What are the dos and don’ts of septic tank ownership?


Use a drain catcher in your sink to prevent excessive food from entering the drain or disposal

Use your garbage disposal sparingly

Ask your septic maintenance professional to install baffle screens

Avoid bleach or use it sparingly

Only wash full loads of laundry and space out your loads – one daily load (vs. multiple loads once a week) is much easier on your septic system

Use high-efficiency washers and install high-efficiency toilets


Pour chemicals, paint thinner, oil, or paint down any household drain

Put meat, bones, fruit pits or peels, eggshells, nuts, onion skins, pasta, oats, soil, fats, coffee grounds, or non-food items into your garbage disposal

Flush garbage, pet waste, wipes, feminine products, or kitty litter

Use harsh cleaning products

Flush unused medication

Septic Tank Installation Services

What is a D-box and what purpose does it serve?

Distribution boxes, commonly known as D-boxes, have a crucial role in the septic system as they receive effluent from the septic tank and distribute it evenly to the pipes and drain field. The size and shape of the box are determined by the dimensions of the septic system. Whether crafted from plastic or concrete, these boxes incorporate multiple openings to facilitate smooth flow. Regular septic system maintenance involves a comprehensive inspection of the D-box to verify its optimal condition, with an anticipated lifespan of around 20 years, barring any unforeseen issues.

What are leach fields?

Leach fields, also known as leach beds or drain fields, function as soil absorption systems specifically designed for septic tanks. Concealed below the ground’s surface, these fields consist of trenches filled with gravel or sand, incorporating pipes for the distribution and percolation of wastewater back into the soil. The key purpose of these fields is to purify effluent water, preventing any potential ground contamination. Natural bacteria within the system actively filter and cleanse the wastewater, allowing the water to infiltrate deeper into the ground, undergo soil filtration, and seamlessly integrate into the environment.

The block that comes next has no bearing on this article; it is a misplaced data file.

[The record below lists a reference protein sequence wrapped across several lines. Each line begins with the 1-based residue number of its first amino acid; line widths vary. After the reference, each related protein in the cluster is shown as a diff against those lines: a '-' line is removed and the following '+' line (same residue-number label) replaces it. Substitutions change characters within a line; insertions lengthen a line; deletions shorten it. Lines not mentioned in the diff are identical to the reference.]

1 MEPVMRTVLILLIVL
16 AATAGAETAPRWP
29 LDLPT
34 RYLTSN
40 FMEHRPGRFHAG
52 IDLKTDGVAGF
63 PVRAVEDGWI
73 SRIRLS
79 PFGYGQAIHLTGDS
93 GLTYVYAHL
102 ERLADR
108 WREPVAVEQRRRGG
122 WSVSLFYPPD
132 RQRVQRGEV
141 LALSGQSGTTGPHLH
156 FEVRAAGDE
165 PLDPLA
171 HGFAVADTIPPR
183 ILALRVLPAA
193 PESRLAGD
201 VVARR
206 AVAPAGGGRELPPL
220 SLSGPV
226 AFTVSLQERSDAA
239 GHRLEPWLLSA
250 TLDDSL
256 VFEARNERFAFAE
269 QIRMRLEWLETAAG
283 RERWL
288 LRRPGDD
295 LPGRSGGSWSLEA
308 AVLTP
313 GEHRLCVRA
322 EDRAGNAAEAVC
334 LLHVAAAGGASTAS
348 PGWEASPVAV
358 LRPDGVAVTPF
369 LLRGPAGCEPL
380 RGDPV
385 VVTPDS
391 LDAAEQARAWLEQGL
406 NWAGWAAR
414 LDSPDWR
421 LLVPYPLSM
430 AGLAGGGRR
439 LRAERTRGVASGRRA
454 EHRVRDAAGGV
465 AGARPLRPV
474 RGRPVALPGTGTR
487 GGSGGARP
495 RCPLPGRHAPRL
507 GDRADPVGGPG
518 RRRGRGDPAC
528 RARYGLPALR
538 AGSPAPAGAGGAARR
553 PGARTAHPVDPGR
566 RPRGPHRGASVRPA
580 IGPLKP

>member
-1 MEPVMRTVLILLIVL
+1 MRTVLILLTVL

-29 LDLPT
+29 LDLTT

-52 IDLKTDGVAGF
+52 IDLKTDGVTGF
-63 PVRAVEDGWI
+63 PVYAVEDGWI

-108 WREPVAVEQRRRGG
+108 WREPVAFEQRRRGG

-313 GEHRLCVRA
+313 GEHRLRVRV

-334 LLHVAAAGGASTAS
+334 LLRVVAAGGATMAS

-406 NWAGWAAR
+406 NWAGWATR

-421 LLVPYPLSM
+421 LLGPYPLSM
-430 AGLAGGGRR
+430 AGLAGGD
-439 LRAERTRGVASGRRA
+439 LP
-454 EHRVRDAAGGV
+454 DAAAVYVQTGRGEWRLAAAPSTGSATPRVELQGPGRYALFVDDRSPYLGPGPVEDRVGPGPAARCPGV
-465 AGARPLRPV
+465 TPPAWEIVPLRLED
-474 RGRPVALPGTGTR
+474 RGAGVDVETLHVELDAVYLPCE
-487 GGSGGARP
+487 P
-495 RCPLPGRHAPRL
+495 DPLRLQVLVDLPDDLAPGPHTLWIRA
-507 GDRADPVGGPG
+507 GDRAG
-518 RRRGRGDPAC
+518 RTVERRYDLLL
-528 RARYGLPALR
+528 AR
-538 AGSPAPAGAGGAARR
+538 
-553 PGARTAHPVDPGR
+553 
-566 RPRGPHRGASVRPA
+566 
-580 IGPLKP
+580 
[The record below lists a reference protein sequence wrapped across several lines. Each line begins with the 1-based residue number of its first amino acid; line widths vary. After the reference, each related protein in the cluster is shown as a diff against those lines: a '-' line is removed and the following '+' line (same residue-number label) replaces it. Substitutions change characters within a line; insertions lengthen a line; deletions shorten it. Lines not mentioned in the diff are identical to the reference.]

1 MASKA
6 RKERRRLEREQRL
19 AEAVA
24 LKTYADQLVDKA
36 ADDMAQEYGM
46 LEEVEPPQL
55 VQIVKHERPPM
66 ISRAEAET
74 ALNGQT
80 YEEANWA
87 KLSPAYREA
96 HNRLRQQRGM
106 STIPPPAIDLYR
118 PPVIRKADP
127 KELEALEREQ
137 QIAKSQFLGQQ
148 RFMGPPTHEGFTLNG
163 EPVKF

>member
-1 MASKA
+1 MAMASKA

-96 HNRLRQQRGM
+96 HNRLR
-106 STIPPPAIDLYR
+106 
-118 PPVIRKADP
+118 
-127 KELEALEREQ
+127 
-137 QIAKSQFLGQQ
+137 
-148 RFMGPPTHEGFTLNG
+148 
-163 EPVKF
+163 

What steps are involved in septic system installation?

Choose the correct system size and type to meet the current and future needs of the commercial or residential property.

Every step of the septic system selection process is supported by our attentive septic service. We’ll guide you in choosing the most fitting pump type, typically leaning towards turbine or centrifugal options, and selecting the right tank type based on your soil composition. Furthermore, we’ll work with you to determine the optimal septic tank size, factoring in considerations such as property size, the number of employees or residents using the system, and the number of bathrooms and bedrooms. In contrast to some Lindale septic companies that might make suggestions without explaining their sound reasoning, our experienced professionals ensure that our customers are fully informed about each decision and the rationale behind our suggestions.

Obtain all required permits.

In most areas, conducting soil testing and obtaining a permit are crucial steps for new septic tank construction. When you decide on CM Environmental for your septic tank installation, we manage all the legal requirements for you. Our proficiency in legal procedures, local regulations, and potential challenges in this phase ensures a smooth start to your project.

Local health departments play a role in issuing discharge authorizations for septic systems. For the completion of a septic system installation, your septic specialist needs to submit a waste discharge report and secure this crucial authorization. Since septic systems demand approval from health or environmental departments, we will oversee the submission of a septic design plan, site plan, and all required permits and forms. In Texas, the TCEQ (Texas Commission on Environmental Quality, comparable to the EPA) requires septic companies to obtain a permit for a new installation, and we’ll also take care of the paperwork for this process as well.

The process of soil testing involves various steps. A percolation test necessitates the excavation of multiple holes, spaced approximately 30 to 40 feet apart, to assess subsurface water flow. The examination of soil classification, color, and texture – along with absorption testing – provides critical information for determining septic system placement and feasibility.

Choose the right location.